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Saving Energy at the Enterprise

I asked Dave Hart, EVP and CTO for Presidio Networked Solutions, a VAR, to read my article, "The Greening of VoIP" in the December 2007 issue of Business Communications Review and comment on the state of his customers' energy thinking.

Dave's first comment was that the green thinking started to surface in 2007. IT executives started to proactively address the issues of energy conservation. A publicly traded enterprise is more likely to move forward, while the private enterprises are slower to embrace the green planning. The larger enterprises are more likely to pursue energy issues than the smaller enterprises, according to Dave.

I asked Dave about the green IT commitments. He commented that "energy savings are an influence in IT decisions but most enterprises have not made a major commitment to the green movement".

Dave went on to say, "The first area considered is the server farm. Virtualization of the applications on the servers can reduce the expansion of the servers and thereby keep the energy usage in check. When a server is used less than 50% to 60%, then virtualization should definitely be considered." Dave mentioned that companies like Sun have progressed considerably in the energy reduction of their products with new servers and thin client technologies. He noted that Microsoft is also pursuing the thin client with Longhorn 2008.

The RFPs that Presidio receives do ask about power and cooling requirments. Dave said, "It is hard to determine if the energy information will be used to reduce consumption or it is being used for facilities planning. The RFPs appear to be considering the next 2 to 3 years and not beyond."

Large and mid-size enterprises are paying a lot of attention and are initially looking to lower their server energy consumption and increase virtualization. The energy-reducing model is moving more to the commodity computing applications that are necessary for everyday operation but not usually new applications.

There does not seem to be an effort to replace high power consumption servers. These servers will be replaced as they age, therefore the energy hungry servers may be around for 20 to 48 months before they are refreshed. Dave does not see energy costs as part of the enterprise ROI. The TCO, however, is more sensitive to the energy costs.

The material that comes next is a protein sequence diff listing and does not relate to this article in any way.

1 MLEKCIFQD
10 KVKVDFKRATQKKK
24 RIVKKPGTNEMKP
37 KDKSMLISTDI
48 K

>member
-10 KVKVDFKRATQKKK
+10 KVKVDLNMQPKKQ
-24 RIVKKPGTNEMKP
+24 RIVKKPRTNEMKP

Dave commented on the SMB market: "Energy issues for the smaller enterprises have less of an impact on equipment decisions. The decisions are more driven by management and ownership considerations." He expects that SMBs will become more conscious of energy savings because of a trickle-down effect as the equipment vendors offer more lower-energy consumption products.

Companies typically pay little attention to power and cooling in the closets for energy reduction. Dave said, "It is common that closet energy costs are absorbed by the offices where the closet is resident, not billed to IT. So there is very little knowledge of the closet energy bill. Therefore, there is little consideration for energy conservation as part of the closet equipment procurement".

I asked Dave about UPS usage. He noted that nearly 100% of his customers, large and small, have UPS for their data centers. Most closets do not have UPS except those closets that support PoE, especially for VoIP.

The movement to reducing energy costs is starting as a cost saver, but I think the social and environmental goals will become more important. They may even equal the costs savings in importance. The IT department will have to be more proactive about energy usage and reduction in the future.